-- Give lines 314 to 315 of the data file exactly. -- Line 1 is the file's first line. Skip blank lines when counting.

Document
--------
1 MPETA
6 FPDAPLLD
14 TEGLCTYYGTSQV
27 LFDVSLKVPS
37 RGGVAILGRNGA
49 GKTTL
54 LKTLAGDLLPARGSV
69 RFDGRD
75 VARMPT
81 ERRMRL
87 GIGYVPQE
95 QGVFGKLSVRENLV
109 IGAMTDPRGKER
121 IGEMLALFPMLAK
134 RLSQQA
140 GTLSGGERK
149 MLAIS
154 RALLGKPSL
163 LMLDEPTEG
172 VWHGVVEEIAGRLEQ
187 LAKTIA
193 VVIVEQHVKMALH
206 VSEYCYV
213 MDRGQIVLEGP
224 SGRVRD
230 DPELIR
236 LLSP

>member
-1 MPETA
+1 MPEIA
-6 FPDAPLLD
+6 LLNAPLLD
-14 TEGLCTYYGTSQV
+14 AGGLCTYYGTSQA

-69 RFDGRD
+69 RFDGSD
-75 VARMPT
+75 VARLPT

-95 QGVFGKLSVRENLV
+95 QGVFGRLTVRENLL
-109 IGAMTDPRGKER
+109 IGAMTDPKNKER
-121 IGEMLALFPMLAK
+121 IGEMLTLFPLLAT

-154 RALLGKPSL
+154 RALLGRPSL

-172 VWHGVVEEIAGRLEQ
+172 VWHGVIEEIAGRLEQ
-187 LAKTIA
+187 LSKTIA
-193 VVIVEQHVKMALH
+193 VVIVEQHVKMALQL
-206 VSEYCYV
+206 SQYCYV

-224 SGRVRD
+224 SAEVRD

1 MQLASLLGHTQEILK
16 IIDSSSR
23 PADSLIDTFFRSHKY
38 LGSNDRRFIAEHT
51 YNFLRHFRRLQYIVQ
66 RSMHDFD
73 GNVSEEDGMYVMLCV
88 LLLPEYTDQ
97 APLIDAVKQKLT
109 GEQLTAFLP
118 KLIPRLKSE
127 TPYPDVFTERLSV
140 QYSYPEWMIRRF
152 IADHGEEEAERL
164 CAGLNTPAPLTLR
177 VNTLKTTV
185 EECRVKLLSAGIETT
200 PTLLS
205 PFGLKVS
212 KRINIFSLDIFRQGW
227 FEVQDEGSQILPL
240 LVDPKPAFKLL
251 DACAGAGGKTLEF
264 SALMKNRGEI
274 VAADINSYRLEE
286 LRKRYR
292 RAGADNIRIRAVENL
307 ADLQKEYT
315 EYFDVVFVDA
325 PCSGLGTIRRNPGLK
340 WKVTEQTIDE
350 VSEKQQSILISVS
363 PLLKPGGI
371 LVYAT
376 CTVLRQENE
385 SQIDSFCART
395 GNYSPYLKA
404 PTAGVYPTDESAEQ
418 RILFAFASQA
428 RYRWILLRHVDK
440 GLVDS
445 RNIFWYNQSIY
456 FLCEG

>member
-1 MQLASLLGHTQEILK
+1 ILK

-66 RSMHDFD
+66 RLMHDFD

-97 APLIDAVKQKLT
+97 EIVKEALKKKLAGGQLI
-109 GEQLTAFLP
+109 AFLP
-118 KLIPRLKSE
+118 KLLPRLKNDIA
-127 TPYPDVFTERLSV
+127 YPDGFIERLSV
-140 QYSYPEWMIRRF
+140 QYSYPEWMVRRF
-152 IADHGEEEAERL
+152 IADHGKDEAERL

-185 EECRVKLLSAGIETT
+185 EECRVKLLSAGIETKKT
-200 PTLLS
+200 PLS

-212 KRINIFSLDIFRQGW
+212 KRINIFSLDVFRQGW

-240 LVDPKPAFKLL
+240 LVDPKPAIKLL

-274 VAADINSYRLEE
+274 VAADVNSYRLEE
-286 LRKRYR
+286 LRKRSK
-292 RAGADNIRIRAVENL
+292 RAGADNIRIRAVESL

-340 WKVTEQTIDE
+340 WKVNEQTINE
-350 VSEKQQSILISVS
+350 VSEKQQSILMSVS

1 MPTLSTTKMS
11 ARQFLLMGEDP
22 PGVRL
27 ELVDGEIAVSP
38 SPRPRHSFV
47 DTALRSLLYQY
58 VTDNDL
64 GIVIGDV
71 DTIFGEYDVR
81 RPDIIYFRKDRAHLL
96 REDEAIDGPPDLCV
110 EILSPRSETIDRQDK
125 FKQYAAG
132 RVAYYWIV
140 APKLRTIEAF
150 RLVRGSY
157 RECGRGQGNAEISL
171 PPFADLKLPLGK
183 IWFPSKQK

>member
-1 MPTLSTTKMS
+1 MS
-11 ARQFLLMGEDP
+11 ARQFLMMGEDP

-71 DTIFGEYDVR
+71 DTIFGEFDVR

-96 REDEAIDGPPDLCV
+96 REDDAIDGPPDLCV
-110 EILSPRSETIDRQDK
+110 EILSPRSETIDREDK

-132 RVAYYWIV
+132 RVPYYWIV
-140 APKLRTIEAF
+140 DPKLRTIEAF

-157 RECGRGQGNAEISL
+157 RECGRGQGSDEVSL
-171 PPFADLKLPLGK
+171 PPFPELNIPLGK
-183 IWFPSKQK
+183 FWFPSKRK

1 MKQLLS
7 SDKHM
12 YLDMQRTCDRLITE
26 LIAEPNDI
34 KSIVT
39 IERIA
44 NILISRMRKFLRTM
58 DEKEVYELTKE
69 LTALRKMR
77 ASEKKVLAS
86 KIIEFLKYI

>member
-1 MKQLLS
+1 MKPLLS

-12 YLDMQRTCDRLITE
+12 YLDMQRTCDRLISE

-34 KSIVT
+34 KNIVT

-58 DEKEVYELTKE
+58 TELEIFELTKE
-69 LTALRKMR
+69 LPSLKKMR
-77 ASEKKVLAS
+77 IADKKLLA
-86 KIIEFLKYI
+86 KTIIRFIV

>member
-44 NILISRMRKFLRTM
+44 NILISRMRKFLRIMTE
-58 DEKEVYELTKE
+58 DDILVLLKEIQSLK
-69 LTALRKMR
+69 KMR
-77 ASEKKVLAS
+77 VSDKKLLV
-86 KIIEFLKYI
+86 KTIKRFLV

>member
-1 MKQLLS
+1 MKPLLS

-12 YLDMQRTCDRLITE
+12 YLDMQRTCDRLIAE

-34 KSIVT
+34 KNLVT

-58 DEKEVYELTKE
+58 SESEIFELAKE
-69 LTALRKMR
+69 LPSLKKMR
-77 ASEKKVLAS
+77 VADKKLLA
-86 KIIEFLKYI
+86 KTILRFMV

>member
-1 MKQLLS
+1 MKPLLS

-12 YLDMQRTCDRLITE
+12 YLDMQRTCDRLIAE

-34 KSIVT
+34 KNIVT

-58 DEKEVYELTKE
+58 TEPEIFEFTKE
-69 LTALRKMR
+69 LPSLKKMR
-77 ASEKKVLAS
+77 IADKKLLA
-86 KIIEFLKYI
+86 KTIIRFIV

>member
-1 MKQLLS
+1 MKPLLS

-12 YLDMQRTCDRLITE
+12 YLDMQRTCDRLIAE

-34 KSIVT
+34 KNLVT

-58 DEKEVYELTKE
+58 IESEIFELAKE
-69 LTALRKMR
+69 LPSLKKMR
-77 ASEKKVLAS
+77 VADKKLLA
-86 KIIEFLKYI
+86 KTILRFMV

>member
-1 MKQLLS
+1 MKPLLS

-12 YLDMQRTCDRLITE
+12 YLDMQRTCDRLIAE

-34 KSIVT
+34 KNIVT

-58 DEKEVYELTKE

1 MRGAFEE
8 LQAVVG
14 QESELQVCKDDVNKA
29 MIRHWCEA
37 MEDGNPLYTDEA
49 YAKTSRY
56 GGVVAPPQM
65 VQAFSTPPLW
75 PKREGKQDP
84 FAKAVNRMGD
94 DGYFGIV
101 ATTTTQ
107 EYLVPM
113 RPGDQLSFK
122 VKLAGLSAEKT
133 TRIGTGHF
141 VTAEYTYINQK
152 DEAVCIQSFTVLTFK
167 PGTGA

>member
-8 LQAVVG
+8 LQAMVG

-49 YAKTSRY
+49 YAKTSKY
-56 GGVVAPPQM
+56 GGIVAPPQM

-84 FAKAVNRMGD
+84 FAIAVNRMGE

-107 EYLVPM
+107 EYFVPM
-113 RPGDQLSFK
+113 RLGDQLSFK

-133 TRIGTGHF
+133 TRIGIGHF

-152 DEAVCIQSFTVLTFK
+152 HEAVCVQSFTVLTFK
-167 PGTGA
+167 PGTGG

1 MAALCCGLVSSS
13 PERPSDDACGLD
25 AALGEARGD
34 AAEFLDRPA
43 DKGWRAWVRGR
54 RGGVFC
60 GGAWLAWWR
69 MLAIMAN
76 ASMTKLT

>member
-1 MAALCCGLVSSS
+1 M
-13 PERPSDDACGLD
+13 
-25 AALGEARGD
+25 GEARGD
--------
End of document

+1 M
-13 PERPSDDACGLD